A Maryland lawmaker accepted a plea agreement Tuesday in two cases where she was accused of misusing state and campaign funds.
Delegate Tiffany Alston, Prince George’s Democrat, was sentenced Tuesday in Anne Arundel County Circuit Court to three years of probation, 300 hours of community service and a one-year suspended jail sentence after she was found guilty in June on charges that she used $800 in state funds to pay an employee at her law firm for a no-show, $100-a-day legislative job.
As part of the deal, Ms. Alston also pleaded guilty to charges in a second case where she was accused of using $3,500 in campaign funds to pay for her wedding.
The misdemeanor convictions could force the freshman delegate from office. Her attorneys have said if she completes her community service and other requirements of the deal, they believe she could continue serving.
“We believe that, in the end, the result will be that she will have a clean record, and she’ll be able to come back and serve her constituents,” attorney Raouf Abdullah told The Associated Press.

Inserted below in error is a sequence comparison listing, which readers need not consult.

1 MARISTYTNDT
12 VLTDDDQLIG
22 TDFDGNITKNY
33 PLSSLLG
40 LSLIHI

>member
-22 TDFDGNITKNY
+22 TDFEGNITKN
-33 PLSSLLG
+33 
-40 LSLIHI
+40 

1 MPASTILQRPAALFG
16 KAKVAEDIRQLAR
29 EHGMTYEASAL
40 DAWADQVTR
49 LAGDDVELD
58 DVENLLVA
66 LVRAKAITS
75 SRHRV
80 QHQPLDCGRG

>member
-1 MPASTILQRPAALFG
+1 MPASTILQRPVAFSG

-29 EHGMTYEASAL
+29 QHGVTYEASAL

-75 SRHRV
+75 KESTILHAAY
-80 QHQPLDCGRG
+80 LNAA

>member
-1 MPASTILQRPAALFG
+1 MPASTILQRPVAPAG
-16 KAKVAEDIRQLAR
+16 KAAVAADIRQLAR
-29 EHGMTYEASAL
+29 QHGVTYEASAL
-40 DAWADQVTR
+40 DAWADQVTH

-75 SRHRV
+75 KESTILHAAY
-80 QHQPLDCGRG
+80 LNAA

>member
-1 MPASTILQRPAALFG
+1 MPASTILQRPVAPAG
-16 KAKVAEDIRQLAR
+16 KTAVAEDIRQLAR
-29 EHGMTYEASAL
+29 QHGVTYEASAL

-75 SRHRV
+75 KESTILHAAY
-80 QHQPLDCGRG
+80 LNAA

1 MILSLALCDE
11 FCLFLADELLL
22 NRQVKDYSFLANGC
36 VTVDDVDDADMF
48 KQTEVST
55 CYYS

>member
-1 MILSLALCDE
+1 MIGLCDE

Mrs. Alston’s attorneys reached the agreement with state prosecutors Tuesday morning, shortly before her second trial was scheduled to begin.
The agreement also requires that she pays back the $800 she gave to an employee.
Last year, she angered prominent Democrats by withdrawing her support and co-sponsorship of an unsuccessful bill to legalize same-sex marriage, and then publicly said party leaders tried to pressure her into voting in favor of the legislation.
She later relented and voted in favor of this year’s successful marriage bill.
Last fall, she was harshly critical of Democratic Gov. Martin O’Malley’s plan to redraw the state’s congressional districts, arguing that it purposely diluted the influence of black voters in her county and in Baltimore.
Her attorneys have argued that the charges against her were political payback, but prosecutors disagreed and pointed out that the initial investigation into her use of campaign funds began in 2010 before she took office.
“There was nothing political about this case,” Circuit Court Judge Paul F. Harris Jr. said Tuesday in court. “We can never downplay the importance of the public trust.”
It is still unclear whether Mrs. Alston will be allowed to continue serving in office. The state constitution allows for suspension or removal of public officials convicted of felonies or certain misdemeanors related to misconduct in office.
A spokeswoman for House Speaker Michael E. Busch, Anne Arundel Democrat, said Tuesday that the speaker is in talks with the state attorney general to determine their course of action.
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David Hill joined The Washington Times in February 2011 as a Maryland political reporter. He can be reached at email@example.com.
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